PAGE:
January 20, 2010

Can a neighborhood promote healthy living?

If you were to design a neighborhood that promotes play and discourages childhood obesity, what would it look like?

I started thinking about this very question after Lenore Skenazy wrote a blog post saying cul de sacs likely wouldn't be part of that equation. She asserts that they're great until your kids want to venture beyond their own front or back yard, and then anyplace they need to go requires driving, which means a more sedentary lifestyle.

Here's her conclusion:

So if you want a safe spot to raise your kids where you're less likely to get financially reamed, fat, or lonely, consider a home on "the grid" -- any network of streets connected to each other and shopping. Teach your kids how to cross the street safely and you'll reap the rewards: More independence for them – and you. Less teen driving. Better property values!

Read the full story here: Cul de Sacs: Bad for Kids? (ParentDish).

It's an interesting theory. I grew up on a cul de sac myself, and I was allowed to walk to the grocery store and several playgrounds once I was old enough. I can't even describe the thrill of independence that gave me. I cherished those times when I was permitted to walk with a friend to a place where we could spend a few dollars of our own money. Once I hit a certain age beyond that, though, the grocery store became a much less enticing destination, so I did end up having to get rides a lot - to my friends' houses, to the mall, to the movies.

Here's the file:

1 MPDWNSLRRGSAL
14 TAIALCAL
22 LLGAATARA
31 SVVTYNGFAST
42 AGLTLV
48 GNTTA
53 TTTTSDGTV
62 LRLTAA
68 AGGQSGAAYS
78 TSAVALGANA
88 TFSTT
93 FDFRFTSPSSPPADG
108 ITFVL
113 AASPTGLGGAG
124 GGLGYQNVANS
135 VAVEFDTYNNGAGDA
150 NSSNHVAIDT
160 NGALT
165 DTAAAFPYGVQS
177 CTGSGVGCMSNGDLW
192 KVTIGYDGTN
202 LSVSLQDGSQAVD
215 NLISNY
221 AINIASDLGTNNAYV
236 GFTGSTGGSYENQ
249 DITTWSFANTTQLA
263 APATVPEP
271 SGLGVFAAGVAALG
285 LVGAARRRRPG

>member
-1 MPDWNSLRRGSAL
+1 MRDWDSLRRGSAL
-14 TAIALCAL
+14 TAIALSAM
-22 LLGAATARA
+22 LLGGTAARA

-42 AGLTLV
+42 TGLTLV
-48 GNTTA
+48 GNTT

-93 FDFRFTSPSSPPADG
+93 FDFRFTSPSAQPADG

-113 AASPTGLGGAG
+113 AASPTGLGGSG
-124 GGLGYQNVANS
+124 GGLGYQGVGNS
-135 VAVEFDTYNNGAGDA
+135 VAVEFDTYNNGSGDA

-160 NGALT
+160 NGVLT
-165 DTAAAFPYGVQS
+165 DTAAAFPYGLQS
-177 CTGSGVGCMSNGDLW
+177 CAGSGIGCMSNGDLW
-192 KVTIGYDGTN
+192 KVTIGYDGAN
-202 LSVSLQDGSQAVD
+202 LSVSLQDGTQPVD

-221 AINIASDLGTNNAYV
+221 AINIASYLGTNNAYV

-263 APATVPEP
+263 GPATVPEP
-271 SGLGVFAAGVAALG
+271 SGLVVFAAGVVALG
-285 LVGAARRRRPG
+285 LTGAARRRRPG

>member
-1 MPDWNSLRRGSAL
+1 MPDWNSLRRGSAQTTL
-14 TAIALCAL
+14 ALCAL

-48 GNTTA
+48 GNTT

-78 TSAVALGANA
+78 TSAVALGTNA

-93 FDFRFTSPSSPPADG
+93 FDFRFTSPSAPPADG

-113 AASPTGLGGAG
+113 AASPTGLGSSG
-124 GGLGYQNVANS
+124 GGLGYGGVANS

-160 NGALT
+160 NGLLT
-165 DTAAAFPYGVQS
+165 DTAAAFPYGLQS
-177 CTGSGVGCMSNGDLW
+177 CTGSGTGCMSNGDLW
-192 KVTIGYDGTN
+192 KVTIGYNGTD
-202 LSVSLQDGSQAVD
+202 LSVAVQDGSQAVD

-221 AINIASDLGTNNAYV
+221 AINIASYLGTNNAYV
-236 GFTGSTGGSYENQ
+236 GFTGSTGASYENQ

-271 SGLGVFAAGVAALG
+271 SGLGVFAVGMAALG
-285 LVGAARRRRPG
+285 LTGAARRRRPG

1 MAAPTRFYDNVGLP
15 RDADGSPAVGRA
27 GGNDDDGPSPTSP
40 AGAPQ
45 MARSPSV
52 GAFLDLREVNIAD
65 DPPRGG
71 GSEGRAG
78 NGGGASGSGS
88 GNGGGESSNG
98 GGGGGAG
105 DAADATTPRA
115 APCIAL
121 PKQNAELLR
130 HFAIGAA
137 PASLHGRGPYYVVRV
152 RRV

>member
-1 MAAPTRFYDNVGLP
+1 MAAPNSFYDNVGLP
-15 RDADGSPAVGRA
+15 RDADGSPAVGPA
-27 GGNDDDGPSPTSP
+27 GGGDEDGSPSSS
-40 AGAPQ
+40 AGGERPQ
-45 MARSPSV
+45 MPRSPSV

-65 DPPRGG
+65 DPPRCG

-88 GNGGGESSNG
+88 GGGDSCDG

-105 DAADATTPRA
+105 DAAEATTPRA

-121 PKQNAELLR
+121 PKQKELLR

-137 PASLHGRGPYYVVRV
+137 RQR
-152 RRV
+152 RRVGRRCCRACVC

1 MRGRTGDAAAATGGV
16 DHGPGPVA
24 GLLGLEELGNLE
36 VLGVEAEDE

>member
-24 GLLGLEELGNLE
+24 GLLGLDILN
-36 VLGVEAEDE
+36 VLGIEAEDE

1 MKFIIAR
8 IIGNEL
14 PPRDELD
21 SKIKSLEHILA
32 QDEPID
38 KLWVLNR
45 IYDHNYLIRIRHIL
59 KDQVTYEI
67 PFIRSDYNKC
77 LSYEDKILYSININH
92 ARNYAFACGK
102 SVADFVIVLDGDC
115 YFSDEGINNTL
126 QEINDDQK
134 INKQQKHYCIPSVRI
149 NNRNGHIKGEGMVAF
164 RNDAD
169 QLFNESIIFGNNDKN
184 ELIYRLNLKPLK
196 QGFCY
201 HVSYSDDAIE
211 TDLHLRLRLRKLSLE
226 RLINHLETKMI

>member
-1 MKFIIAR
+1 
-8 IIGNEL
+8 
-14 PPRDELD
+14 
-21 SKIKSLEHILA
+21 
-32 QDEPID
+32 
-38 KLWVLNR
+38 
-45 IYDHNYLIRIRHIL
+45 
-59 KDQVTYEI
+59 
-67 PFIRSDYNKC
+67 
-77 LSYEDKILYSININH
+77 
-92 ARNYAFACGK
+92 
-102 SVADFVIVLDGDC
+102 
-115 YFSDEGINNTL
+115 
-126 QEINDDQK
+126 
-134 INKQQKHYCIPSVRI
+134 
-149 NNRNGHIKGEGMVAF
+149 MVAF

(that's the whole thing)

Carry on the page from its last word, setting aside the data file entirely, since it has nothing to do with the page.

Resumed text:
But truth be told, the mall and the movies weren't built in a pedestrian-friendly way. Even if you lived in walking distance from them, you had to cross a highway and a rather treacherous parking lot to get to them. To me, that and a decided lack of public transportation in our little exurb were the problems, not the fact that I lived on a cul de sac.

For example, now I live within half a mile of two great playgrounds and a vibrant downtown area with lots of shopping, an outlet mall, and two movie theaters. To me, where I live now is better planned for walkability and would be a great place for both kids and teenagers to live. And just to be sure, I checked the Walkscore for both my childhood home and my current location, and am happy to see I graduated from a "Car-Dependent" area to a "Walkers' Paradise." 

There are lots of organizations trying to encourage walkability, like the Project for Public Spaces, Smart Growth America, and the Congress for New Urbanism. But is walkability (particularly easy walkability to playgrounds) the key to having healthier kids, or is there more to the equation? Let us know what you think in the comments. 

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